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Panasonic VZ580 question

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  • Panasonic VZ580 question

    Snaphook and abirdie4me seem to be very happy with this choice of PJ but I have some questions regarding their setup.
    If I put Snaphook 's setup in to the Panasonic throw distance calculator (11'x7' screen size, 13' throw distance, 9' projector height), then with the maximum -44% vertical lens shift, the bottom of the image would be some 2ft off the floor.
    Presuming that one wants the image to be displayed to the floor, this suggests to me that the PJ is tilted downwards (about 6.5 degrees).
    Is this correct or have I completely misinterpreted things?
    If correct, does one then use keystone correction to square up the image?
    If so, is there much of an impact on image quality? I suspect not for this correction amount and that we are talking about a sim rather than a HD video.

    I'm intending to project an image of 13.5ft wide at 16:10. This means a minimum throw distance of about 15ft.
    I need the PJ to be at about 9ft to avoid the garage door killing it and to be able to hit from about 10ft out. I'm 6ft tall so I think this avoids shadow issues - at least according to my trig calcs.
    I'd then only need about 3 degrees tilt to project image to floor.
    Please let me know if I'm on the right track or not.

    Thanks a lot!
    Mike

  • #2
    I'm intrigued as to the answer ! I considered this projector for a 16' X 9' screen but ruled it out because I think I would have created a shadow on screen.

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    • #3
      Just ordered this projector, will post pics when mounted. I have 12' ceiling, 12*10 screen. Gonna try to project 12x8 from about 14'

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      • #4
        I'll use nividia to scale the sides in just a touch

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        • #5
          So I thought I'd share my (long-winded) final thoughts on this.
          Overall, I feel that the projector is a great fit at it's price level. A slightly shorter throw ratio and larger amount of vertical shift would have made it perfect in my opinion for my needs but I can still make it work for me without too much downside. I prefer to have the 16:10 native aspect ratio at 1920x1200 resolution over say 16:9 or 4:3. The 5000 lumens is a plus, but I'm not sure if that's true ANSI lumens, and it's negated somewhat by a longer throw distance. However, 2 members her on the forum have given it top marks and abirdie4me has shown some comparison photos, remarking on the PJ's brightness - and he has a long throw distance.

          Some calculations:
          Hitting distance: A typical hitting distance is 10'. This is usually for a screen height of 9', so highest launch angle without hitting over the screen is about 42 degrees. You can find trackman data for tour players showing that they hit a PW at 24.2 degrees on average, so if we're measuring the same thing then it seems there is quite a margin for mishits here. Though I'd still be putting in top and side netting for mishits. I figure that a minimum screen height of 8' would be acceptable but would prefer closer to 9'.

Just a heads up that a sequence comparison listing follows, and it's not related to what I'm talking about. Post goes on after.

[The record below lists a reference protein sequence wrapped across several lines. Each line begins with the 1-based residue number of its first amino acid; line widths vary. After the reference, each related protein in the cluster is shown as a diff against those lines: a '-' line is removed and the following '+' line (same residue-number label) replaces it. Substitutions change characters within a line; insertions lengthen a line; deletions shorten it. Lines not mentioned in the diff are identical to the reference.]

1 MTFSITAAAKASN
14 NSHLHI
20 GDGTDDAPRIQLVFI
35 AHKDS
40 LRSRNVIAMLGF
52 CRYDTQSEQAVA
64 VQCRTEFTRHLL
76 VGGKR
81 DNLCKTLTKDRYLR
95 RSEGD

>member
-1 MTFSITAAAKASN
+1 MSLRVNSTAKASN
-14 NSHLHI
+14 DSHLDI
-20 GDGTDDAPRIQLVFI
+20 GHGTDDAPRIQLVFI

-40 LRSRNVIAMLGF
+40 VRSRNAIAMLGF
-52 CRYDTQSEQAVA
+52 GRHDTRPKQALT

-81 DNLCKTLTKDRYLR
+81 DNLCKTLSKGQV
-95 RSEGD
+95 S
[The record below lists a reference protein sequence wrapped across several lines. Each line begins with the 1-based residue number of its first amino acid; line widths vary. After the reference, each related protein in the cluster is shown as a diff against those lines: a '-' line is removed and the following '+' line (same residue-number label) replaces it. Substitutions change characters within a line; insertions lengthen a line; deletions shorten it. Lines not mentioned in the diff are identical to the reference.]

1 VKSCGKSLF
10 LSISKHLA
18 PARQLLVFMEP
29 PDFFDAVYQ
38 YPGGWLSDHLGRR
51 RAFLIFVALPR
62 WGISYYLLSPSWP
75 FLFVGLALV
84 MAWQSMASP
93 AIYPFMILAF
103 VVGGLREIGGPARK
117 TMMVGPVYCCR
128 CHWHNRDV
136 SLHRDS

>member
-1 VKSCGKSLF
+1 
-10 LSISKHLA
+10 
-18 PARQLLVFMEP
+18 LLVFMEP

My working space is 22'x16'x12' (LxWxH) but I have cathedral ceilings with lowest height of 8', so I can't go e.g. 16x10. I want to maximize screen height at 16:10 aspect ratio. For example, 14'x8.75'.

          Shadows/Projector height: I stand 6' tall and figure that in my golf stance I'm closer to 5'10". We also stand to the side, so any shadow for a RH player will be at bottom left of screen so may not be an issue, but we all wish to avoid shadows if possible.
          At a hitting distance of 10', the bottom projector ray should be at an angle of arctan(6/10)=30.96 degrees to avoid shadows for a person standing 6' tall.
          There is a throw distance calculator at panasonic.net that we can use.
          I put in my room dimensions and aim for an initial screen size of 164.8"x103", giving me a minimum throw distance (TD) of 180.94". In reality, I'd want to have some wriggle room so would use a longer TD at less than max zoom.
          But using this TD, I'd need the projector to be at 180.94x0.6=108.6", in order to avoid shadow issues.
          However, at maximum 44% vertical shift for this PJ the bottom of the image would be 11.8" off the floor. Some people might be ok with this, but if you wanted the bottom of the image to be on the floor then the projector needs to be tilted down and this will introduce keystone distortion.

          Effect of tilt/keystone distortion: We can estimate the image dimensions after tilt. I've done the calculations but eventually I found a nice website for this: stephenmasson.com/misc/projectorkeystone.html. Although we have to be a little careful here because he assumes you want to to tilt up rather than down.